and as you deemed us imperfections in your sterilized world of dentures.

You think this is about me forgiving you, but
I will not cry for you
I do not look like you
with your pale, pale skin, you emerged unbruised.

You are pale like the belly of a dead fish, you are hideous
in the backdrop of Cambodia
that is beautiful temples and beautiful, dark, children bronzed by the sun.

This is about the years of tears i’m taking back.



The silver tide calls to me:
my foot glides into the river.

My blood runs
blue with wanting–union of two
long-lost lovers.

Silken water slips
between my softened bones,
salt bleaches me clean.

My hair unravels in thin ribbons,
black, the flat notes of a piano,
interlaced with the sea.

I swallow instinctively. I find
I cannot breathe I slip and grasp
for the world but my body protests, crawling

frictionless, water molding to the hollow
of my neck. I force my fingers through the cold wet
towards the surface. I am frail, my skin:


Unsuited Pair

In my lapses of longing
you take the shape of a tree,
branches stretched wide across the child’s
sandbox where dirty toys lay half-hidden, corners
red, the outside a black plastic where on hot
days it burns real bad and the children scream.

But in the arctic frost of New York winters,
the obsidian black of your dying bark reminds me
we are living in the present
and I cannot undress your night.

My limbs are willows
that will not bend
like bamboo, already scarred too much
to take your void of space.


Like a wind-up toy
designed to move only
in one direction,
I am drawn to you.
Pulsing chest,
heartbeat like a hummingbird’s wings,
tangle of loose limbs.
With a hum of belonging,
I burrow closer.
Designed to move only in one
I am wound.

Tire Swing

as we near the end of summer, reminders of childhood kick in. or, summer is the time when we relive our childhoods.
Sun-dyed trees sun-kissed locks ruffled
birds, scooter on cement, drowned
cars and motorcycles,
glittery plastic sandals, pink on feet of small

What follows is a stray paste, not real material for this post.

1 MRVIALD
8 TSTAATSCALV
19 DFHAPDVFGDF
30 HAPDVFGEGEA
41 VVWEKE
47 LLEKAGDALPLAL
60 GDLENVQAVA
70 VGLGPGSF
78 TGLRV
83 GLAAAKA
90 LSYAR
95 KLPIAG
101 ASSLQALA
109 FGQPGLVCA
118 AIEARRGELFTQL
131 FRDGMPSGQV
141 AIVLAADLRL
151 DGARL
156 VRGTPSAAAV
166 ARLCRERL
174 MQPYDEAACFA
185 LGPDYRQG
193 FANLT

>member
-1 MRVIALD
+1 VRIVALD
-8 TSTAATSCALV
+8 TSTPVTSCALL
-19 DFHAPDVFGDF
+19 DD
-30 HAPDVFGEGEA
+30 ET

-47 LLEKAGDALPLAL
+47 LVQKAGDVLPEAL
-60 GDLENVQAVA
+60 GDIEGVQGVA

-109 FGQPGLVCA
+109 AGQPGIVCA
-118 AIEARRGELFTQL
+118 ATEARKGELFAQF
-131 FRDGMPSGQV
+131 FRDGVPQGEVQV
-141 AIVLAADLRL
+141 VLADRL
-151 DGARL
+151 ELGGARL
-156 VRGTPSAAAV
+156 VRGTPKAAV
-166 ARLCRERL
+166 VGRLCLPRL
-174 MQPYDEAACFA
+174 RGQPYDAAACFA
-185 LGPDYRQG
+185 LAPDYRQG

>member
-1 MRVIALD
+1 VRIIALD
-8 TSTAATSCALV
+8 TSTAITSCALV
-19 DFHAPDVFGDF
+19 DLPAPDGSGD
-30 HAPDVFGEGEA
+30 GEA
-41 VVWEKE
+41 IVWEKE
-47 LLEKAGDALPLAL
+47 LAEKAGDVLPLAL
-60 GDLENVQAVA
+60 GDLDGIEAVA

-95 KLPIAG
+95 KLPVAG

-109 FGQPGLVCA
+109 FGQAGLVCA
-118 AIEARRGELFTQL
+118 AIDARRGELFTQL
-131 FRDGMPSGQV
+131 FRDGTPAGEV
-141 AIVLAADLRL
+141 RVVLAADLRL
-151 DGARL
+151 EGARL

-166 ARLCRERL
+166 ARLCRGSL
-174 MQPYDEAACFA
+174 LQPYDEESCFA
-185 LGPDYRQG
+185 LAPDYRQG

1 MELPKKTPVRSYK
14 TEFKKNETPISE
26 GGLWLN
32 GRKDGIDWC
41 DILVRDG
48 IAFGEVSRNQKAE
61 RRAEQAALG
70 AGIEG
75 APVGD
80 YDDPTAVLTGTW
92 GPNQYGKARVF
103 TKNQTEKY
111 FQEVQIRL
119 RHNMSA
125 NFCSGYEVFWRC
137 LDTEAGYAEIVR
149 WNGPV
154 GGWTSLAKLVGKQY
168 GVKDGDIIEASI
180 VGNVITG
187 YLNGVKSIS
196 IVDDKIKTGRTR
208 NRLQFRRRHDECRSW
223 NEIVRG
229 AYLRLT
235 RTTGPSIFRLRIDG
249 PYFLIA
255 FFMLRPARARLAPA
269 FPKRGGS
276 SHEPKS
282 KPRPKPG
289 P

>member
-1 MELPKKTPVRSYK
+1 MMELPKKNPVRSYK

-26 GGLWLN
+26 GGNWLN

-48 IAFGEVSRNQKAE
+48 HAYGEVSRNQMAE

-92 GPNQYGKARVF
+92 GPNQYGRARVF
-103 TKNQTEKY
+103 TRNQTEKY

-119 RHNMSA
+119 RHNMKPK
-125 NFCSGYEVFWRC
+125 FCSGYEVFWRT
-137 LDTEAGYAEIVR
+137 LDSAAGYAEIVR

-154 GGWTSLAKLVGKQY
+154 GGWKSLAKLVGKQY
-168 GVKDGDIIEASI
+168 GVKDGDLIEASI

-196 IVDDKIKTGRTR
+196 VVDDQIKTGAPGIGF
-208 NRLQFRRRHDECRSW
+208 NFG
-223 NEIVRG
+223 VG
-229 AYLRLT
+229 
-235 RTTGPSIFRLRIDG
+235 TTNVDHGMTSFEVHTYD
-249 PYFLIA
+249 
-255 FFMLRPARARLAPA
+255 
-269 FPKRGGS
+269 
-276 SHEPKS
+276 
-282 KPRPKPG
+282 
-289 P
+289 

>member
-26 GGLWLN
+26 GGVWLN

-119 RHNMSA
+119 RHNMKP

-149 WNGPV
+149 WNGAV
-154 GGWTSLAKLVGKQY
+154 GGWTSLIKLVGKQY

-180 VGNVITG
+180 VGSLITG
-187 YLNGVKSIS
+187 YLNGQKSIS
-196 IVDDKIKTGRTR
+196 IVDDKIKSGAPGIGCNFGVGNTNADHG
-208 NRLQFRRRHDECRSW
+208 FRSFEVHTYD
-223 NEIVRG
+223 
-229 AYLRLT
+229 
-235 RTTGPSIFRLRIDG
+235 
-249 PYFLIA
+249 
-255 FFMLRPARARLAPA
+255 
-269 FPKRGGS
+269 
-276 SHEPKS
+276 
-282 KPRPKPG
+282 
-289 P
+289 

girl, it smells like hot rubber I get dizzy fast
not a carsick dizzy but a thrilling
dizzy I can spin real fast
unbalanced– the elliptical arc is lopsided
sent into uneven orbit
sky gradiates from yellow to blue
sunlight settles at a golden shimmer.


these days are not told often enough that they are beautiful.
I wish I could love you as you should be loved,
but I can’t walk alongside such perfection as you.
Even when teetering on stilettos and with face caked in paint,
your soft voice curls around my body as I wish
to curl around you.
Today I saw you checking the glass to fix your hair,
but I know you were really checking to see if you
were still there.
Wrapped up in a blanket on your bed,
your invisible opiate bruise stays nestled
in the hollow of your neck.
If only I could undo you
untangle the leash you spun yourself into
and kiss you blind–
Galvanizing bodies, sunrise burst
in fragments
we break through polluted flesh with full resonance
my hands slide
down carved shoulders, for you are beautiful,
and I, only a blunder in vented perfection.


My best friend killed my pet hamster.
I asked her
She said

I told her we couldn’t be friends anymore.
She stroked the fragile
body, collected the bloody mass
and left.

Do you see?
The image of you resurfaces.

I give you an x-ray, uncover
a metallic spine, blue-black bones.
I run my fingers across your body and ask why

I deserved it.

You say I wouldn’t understand.

Yesterday I spent hours crumpling
newspapers. My hands were black
from tearing paper flesh. I expose

a silver skeleton, crinkled skin.
I finger the bony vertebrae and jumbled words spill
into my hands. Today

I am still slightly gray
with ink residue.
My floor is littered with paper

tattered and worn.